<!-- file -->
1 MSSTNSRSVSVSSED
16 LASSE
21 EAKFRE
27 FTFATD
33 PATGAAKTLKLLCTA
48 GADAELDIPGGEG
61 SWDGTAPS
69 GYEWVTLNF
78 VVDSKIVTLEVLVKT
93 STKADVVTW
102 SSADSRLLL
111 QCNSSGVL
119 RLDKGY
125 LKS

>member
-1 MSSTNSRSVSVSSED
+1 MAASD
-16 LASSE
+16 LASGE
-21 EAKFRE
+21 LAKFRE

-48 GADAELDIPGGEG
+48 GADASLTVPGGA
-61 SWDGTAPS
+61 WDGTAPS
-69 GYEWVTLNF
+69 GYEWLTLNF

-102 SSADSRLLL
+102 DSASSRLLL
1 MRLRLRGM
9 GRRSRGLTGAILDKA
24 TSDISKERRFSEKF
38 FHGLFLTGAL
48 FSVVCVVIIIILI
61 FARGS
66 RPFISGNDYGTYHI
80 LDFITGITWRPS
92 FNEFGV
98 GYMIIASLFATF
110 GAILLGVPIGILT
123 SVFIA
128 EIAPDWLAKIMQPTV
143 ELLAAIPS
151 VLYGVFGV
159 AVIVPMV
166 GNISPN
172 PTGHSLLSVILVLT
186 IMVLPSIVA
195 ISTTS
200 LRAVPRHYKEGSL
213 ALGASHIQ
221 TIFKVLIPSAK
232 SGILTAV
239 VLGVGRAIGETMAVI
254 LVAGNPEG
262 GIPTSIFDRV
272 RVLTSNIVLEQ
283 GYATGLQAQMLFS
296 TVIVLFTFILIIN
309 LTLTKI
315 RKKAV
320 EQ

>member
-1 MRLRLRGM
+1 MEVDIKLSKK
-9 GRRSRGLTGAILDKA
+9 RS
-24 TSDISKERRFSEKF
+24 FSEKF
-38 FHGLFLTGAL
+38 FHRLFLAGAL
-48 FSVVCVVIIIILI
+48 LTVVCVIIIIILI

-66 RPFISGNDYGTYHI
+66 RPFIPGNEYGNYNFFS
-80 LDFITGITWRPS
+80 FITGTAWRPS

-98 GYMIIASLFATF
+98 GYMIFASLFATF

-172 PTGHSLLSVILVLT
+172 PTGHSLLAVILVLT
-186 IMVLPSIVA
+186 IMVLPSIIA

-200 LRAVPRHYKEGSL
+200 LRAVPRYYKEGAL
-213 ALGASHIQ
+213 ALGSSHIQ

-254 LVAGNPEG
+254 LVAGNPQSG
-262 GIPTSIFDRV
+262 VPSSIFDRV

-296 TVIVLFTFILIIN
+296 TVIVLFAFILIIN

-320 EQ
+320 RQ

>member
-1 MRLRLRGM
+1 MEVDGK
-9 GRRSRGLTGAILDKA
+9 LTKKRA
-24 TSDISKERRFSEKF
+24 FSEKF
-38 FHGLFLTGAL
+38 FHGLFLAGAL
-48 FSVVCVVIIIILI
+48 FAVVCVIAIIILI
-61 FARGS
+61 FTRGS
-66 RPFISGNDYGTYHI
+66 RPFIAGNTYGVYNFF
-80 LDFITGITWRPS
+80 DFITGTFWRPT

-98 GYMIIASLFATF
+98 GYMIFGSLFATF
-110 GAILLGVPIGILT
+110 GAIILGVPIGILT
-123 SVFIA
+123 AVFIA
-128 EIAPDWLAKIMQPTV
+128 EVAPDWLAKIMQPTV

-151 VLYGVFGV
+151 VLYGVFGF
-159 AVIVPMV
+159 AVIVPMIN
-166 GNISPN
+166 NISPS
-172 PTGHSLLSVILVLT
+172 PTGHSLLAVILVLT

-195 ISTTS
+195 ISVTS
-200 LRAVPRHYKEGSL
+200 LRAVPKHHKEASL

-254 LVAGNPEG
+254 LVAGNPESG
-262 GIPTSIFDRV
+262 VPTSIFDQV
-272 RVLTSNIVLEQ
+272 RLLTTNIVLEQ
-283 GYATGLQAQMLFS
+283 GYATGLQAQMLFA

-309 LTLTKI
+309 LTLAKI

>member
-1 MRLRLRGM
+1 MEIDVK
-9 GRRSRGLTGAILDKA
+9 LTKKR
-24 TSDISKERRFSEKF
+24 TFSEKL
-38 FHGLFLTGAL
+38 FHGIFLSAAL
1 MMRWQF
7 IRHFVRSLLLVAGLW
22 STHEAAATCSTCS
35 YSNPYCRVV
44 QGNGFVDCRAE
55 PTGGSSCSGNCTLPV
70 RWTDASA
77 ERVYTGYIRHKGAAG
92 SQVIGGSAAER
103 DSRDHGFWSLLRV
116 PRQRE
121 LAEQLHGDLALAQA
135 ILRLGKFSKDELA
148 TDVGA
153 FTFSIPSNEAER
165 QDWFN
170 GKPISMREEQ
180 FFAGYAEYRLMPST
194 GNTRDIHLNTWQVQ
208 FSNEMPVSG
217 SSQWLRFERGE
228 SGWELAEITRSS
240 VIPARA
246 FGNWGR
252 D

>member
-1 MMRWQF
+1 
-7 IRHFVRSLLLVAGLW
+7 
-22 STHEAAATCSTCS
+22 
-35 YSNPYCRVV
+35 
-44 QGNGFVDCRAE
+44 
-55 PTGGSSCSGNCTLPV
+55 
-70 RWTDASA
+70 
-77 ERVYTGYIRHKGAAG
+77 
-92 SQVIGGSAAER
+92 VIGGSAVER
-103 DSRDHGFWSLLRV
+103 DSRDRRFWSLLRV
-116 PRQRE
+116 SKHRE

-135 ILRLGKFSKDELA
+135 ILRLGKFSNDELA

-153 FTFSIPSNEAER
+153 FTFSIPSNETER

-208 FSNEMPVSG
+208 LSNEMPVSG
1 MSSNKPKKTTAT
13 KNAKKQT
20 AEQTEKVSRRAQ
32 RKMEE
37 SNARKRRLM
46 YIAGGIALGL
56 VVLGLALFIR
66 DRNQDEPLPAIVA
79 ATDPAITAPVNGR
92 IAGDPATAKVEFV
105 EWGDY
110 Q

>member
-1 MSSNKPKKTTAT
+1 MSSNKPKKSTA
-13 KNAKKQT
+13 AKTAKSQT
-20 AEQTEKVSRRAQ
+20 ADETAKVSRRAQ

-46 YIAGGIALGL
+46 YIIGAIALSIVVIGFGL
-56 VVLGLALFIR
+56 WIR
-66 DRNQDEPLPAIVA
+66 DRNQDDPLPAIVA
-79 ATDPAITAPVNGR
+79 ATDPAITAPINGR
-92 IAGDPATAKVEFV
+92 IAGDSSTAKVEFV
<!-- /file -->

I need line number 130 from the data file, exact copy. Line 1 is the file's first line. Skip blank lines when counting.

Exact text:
+195 ISVTS